by Daniel Hathaway
. Not Your Grandmother’s Classical Music from 2-4
. Mäkëla to lead Concertgebouw Orchestra at 26, megabucks for Minnesota Public Radio, Cleveland comes of age in 1921, and does eye contact between musicians matter during performances?
. Anniversaries of composer comings and goings: enter Carlos Chavez (pictured) and exit David Diamond.
2:00 pm – 4:00 pm – Radio Broadcast: Not Your Grandmother’s Classical Music, Eric Charnofsky, host. Program includes Summer (Tone Poem) by Frank Bridge, Classic Concerto for organ and orchestra by Leo Sowerby, selections from A Love Cycle by Marques L.A. Garrett, Michael Torke’s Saxophone Concerto, and Tambuco for percussion by Carlos Chavez. WRUW, Case Western Reserve University. Click here to listen to the internet feed.
To check out concerts happening this week see our Concert Listings.
IN THE NEWS:
Finnish conductor Klaus Mäkelä, 26, has been named principal conductor of Amsterdam’s Royal Concertgebouw Orchestra beginning in 2027. He last appeared with The Cleveland Orchestra in April, leading Shostakovich’s Tenth Symphony, and the Sibelius concerto with violinist Nikolaj Szeps-Znaidera. Read the Gramophone story here.
Minnesota Public Radio has announced receipt of the largest gift in its history — an anonymous donation of $56 million that will endow “new media technology and enhanced content.” Read more here.
Last Friday’s Musical America reprinted its lead article from December 10, 1921, declaring that Cleveland had now emerged as a center for classical music in America. “With the music season in full swing and an average of six or seven concerts a week, Cleveland may be said to have reached almost its full growth as a great music center.” Read Cleveland Reaches Full Musical Growth here.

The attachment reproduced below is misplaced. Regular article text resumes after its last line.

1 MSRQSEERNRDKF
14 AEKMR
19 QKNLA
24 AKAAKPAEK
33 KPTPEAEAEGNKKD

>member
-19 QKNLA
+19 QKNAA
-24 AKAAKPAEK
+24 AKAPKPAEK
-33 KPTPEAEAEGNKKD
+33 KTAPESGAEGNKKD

During the height of pandemic masking protocols, musicians’ facial expressions were pretty much limited to what the eyes could convey between performers. But exactly how important is eye contact in performances? Ariane Todes investigates in this article from the BBC Music Magazine.
June 13 marks anniversaries for Mexican composer and conductor Carlos Chavez, who was born in Mexico City in 1899, and American composer David Diamond, who died in Rochester, NewYork in 2005. Although each of them have been championed by individual conductors, their music awaits wider attention.
A graduate of the Cleveland Institute of Music who taught for years at Juilliard, Diamond’s works — along with those of other mid-century tonal composers — were overshadowed by the rise of atonal music.
Diamond’s extensive works list includes eleven symphonies and ten string quartets. He was honorary composer-in-residence with the Seattle Symphony, with whom Gerard Schwarz recorded his 1948 orchestral fantasy The Enormous Room, based on e.e. cummings’ autobiographical novel of the same name. Listen here.
The music of Chavez has all but disappeared as Latin American culture has faded from the American consciousness. Here’s a video where Bard College president Leon Botstein talks about the composer and Latin American music. Click here to listen to his Toccata performed by the Eastman Chamber Percussion Ensemble in Kilbourn Hall at the Eastman School of Music, Andrea Venet conducting, or here to watch his Sinfonia India led by Gustavo Dudamel — apparently in a football arena.